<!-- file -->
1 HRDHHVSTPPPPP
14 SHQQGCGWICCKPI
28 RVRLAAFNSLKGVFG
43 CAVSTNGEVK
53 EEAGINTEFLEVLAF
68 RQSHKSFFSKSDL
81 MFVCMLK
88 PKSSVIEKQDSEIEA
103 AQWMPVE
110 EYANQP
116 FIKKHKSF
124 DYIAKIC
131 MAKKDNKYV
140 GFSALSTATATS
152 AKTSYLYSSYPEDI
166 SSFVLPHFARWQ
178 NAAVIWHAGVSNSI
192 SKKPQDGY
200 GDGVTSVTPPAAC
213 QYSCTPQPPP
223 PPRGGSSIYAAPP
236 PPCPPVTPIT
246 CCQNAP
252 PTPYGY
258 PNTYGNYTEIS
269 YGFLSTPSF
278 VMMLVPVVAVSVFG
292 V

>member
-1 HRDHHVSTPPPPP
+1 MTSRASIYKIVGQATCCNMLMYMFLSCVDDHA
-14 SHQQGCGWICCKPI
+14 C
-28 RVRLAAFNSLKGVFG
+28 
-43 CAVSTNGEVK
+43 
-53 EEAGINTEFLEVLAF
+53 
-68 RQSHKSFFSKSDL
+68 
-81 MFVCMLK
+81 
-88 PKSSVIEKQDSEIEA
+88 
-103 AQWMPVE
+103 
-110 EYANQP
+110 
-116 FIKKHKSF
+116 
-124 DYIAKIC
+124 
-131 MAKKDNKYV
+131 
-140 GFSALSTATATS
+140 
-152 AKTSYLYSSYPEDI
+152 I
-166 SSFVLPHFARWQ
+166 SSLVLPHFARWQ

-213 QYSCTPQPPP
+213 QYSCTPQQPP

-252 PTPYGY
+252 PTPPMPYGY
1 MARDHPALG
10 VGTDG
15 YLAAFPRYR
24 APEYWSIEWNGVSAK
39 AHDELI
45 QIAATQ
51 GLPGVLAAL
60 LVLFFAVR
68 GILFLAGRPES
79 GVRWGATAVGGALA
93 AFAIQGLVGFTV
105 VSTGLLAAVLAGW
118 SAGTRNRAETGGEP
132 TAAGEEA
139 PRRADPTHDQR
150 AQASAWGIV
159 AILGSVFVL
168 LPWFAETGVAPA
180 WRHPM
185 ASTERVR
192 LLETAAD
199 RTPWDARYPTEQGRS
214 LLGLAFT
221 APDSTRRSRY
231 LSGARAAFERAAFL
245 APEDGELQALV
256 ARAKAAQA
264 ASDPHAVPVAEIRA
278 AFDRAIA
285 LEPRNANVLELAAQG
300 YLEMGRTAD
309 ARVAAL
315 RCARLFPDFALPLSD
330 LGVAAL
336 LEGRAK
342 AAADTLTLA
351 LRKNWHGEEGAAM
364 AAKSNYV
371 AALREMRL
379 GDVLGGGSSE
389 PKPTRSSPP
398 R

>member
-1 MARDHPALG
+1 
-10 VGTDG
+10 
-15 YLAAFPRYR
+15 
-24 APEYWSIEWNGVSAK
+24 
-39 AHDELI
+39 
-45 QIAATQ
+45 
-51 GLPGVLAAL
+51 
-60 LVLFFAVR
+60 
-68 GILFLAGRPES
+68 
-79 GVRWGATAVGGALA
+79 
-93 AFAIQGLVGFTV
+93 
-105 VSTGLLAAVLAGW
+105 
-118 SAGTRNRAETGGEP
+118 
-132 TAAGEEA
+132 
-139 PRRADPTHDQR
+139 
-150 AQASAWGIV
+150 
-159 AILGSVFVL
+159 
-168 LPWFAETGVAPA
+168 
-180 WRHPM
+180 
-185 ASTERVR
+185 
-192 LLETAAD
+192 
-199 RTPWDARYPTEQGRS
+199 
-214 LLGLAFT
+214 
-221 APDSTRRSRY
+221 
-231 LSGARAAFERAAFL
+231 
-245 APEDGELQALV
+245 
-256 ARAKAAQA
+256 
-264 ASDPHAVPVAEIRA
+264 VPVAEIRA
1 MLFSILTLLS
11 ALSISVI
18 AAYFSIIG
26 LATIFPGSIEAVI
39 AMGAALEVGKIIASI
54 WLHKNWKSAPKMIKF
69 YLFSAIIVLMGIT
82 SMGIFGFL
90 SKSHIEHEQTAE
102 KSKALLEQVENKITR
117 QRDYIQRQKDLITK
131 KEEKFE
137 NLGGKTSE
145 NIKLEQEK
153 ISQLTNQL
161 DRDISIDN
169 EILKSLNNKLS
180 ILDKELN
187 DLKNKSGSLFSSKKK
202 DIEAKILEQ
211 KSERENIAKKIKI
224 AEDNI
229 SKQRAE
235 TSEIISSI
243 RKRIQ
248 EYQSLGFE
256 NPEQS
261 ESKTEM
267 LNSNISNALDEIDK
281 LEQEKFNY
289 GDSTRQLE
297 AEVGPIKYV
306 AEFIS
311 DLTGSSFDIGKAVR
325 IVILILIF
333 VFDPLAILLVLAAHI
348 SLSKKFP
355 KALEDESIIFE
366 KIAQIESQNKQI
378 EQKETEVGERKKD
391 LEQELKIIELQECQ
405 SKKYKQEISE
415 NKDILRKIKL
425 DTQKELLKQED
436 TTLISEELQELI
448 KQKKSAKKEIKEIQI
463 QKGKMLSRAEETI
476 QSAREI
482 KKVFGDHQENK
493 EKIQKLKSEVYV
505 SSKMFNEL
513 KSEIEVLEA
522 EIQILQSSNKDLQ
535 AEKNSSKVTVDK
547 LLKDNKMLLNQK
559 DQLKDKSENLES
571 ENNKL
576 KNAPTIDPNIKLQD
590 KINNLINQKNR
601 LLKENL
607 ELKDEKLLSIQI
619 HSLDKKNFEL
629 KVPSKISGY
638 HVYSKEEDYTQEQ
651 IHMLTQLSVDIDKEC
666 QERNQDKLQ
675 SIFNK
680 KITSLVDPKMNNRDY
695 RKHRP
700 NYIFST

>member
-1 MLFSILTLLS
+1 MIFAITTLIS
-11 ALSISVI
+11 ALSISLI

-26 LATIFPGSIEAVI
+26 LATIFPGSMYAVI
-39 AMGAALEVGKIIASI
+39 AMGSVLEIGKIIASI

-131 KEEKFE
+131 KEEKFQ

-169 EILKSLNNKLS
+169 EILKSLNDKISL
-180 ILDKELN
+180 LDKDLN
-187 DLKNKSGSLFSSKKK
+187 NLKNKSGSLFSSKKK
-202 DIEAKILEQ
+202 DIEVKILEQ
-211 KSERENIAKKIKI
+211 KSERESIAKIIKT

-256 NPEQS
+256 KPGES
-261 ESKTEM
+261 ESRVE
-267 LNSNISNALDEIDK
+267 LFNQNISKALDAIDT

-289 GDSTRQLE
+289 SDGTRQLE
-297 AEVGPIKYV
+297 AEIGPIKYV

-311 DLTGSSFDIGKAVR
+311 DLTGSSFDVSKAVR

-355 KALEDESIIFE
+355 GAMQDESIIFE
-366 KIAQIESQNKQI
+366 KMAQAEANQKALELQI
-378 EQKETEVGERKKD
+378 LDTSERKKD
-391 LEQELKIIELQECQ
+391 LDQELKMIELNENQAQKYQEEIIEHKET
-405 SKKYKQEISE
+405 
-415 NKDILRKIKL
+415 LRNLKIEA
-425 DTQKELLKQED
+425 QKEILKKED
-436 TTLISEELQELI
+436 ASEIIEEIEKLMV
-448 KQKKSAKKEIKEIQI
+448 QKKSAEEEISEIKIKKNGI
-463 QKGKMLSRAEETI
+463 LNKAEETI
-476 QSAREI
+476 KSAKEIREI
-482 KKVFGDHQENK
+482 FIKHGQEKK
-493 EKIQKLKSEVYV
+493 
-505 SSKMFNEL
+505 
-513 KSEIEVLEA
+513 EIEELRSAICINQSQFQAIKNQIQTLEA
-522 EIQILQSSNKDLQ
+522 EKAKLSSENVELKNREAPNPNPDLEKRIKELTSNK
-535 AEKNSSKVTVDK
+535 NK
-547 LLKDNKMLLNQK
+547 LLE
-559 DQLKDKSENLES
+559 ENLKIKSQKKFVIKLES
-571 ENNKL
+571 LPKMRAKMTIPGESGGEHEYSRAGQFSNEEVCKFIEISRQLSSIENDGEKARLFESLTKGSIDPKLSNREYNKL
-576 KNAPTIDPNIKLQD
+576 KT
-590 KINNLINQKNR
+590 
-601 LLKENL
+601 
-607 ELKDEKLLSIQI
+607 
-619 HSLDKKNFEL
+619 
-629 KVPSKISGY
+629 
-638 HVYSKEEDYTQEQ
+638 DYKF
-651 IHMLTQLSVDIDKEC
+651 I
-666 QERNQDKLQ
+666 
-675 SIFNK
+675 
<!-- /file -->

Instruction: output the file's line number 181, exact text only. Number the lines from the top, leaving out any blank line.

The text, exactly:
169 EILKSLNNKLS